Features of arbitration
- Arbitration is always on an agreement basis.
- Both disputed parties must agree to go to arbitration.
- The parties select arbitrators. Each party can select its arbitrator and choose a single arbitrator who will act as a referee.
- An arbitrator is a neutral person.
- The arbitral tribunal’s decision is final and easy to carry out. The parties must follow their judgment or award made by the arbitral tribunal.
- Arbitration is more flexible than going to court because there aren’t as many rules.
Conciliation: meaning and features
The Act does not explain the word “conciliation”. Conciliation is a private, voluntary, and confidential way to settle a dispute in which a third party helps the parties to agree on a mutual basis. Conciliation is a way to resolve a disagreement without going to court.
A conciliator is a neutral third party who helps the people in a disagreement find a solution for the parties to agree. People think conciliation is fundamentally different from litigation because it is not a court process.
Conciliation without any confusion is the most widely accepted form of non-court dispute resolution. It is mainly a non-judicial power against arbitration in court or non-court settings. In a few words, it is a way to settle disagreements without going to court or filing a lawsuit.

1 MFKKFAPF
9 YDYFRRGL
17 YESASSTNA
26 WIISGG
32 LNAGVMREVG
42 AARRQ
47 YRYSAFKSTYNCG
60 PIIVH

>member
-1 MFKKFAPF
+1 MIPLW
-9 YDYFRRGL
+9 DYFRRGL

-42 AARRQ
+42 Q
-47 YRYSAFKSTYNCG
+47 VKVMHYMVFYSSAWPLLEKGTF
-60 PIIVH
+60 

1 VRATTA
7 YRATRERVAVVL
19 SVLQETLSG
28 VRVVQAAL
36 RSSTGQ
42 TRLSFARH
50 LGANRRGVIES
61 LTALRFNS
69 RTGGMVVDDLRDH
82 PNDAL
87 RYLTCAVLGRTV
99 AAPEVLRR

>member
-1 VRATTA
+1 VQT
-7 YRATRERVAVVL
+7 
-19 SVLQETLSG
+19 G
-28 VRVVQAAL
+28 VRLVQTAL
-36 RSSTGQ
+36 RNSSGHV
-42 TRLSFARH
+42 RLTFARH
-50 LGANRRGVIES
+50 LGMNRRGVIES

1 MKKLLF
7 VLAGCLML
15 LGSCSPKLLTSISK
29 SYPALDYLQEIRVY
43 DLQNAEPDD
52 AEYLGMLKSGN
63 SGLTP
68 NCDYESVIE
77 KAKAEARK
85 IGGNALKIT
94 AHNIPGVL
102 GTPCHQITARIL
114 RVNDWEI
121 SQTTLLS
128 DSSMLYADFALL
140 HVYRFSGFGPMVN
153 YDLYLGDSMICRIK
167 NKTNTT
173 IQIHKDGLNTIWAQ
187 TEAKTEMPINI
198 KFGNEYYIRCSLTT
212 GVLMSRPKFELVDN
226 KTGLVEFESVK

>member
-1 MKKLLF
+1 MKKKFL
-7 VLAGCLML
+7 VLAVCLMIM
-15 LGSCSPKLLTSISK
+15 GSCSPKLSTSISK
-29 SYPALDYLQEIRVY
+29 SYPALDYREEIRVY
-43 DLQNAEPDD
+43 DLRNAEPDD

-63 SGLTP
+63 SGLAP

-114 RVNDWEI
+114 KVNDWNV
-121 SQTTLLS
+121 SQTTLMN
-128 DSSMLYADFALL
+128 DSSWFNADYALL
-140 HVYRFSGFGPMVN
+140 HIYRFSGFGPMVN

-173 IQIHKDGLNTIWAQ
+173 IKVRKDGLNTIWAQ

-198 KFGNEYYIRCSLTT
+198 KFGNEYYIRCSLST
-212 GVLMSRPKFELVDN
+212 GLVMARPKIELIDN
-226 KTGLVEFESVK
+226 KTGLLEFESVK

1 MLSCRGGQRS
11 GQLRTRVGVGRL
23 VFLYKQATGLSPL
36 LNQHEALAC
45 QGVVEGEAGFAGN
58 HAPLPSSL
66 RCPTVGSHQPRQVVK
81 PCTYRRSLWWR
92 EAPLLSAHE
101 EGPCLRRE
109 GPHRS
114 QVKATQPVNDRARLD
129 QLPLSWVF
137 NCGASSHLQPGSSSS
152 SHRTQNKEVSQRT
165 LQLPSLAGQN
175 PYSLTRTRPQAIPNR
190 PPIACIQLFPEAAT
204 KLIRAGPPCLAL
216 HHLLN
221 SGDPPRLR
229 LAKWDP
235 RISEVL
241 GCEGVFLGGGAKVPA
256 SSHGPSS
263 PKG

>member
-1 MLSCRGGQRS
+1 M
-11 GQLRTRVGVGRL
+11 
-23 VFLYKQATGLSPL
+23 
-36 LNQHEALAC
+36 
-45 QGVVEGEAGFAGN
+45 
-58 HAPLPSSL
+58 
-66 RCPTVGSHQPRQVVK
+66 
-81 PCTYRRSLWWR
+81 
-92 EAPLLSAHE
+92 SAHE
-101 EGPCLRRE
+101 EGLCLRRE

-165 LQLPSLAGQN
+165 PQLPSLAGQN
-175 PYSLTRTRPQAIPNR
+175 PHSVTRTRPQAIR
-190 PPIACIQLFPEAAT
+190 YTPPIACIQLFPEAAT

Features of conciliation
- The person who tries to make peace should be independent and fair.
- Fairness and justice should guide the conciliator who tries to unite the two sides.
- The conciliator and the parties must keep information about conciliation proceedings secret.
- Both sides should work with the conciliator in good faith.
Difference between arbitration and conciliation
The difference between arbitration and conciliation based on their meaning, enforceability, and many more are as follows:
Arbitration is a way to settle disputes by presenting their case to a neutral third party, who then makes a decision and ensures it gets followed.
Conciliation, on the other hand, is when a neutral third party helps the people involved in the dispute come to a solution that works for everyone.
In the case of arbitration, both sides agree with the arbitrator’s decision. A decision made by an arbitrator can be enforced, just like a court’s decision.
On the other hand, it is not in the case of a conciliator to make his decision stick. A conciliator, on the other hand, can’t force people to do what it says.
For arbitration to happen, both sides must agree to it ahead of time which is called an “arbitration agreement,” and it must be in writing.